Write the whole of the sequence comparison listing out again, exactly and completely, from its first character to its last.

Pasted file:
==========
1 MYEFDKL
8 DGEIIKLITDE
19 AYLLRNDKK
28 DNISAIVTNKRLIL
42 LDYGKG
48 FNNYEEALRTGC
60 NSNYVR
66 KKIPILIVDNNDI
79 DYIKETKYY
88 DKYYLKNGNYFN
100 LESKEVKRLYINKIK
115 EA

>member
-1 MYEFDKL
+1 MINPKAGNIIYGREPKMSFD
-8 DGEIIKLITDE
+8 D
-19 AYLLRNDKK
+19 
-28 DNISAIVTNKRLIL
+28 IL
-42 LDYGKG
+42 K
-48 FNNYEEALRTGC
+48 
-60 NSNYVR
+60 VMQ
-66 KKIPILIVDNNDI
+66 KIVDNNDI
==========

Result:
1 MYEFDKL
8 DGEIIKLITDE
19 AYLLRNDKK
28 DNISAIVTNKRLIL
42 LDYGKG
48 FNNYEEALRTGC
60 NSNYVR
66 KKIPILIVDNNDI
79 DYIKETKYY
88 DKYYLKNGNYFN
100 LESKEVKRLYINKIK
115 EA

>member
-1 MYEFDKL
+1 MINPKAGNIIYGREPKMSFD
-8 DGEIIKLITDE
+8 D
-19 AYLLRNDKK
+19 
-28 DNISAIVTNKRLIL
+28 IL
-42 LDYGKG
+42 K
-48 FNNYEEALRTGC
+48 
-60 NSNYVR
+60 VMQ
-66 KKIPILIVDNNDI
+66 KIVDNNDI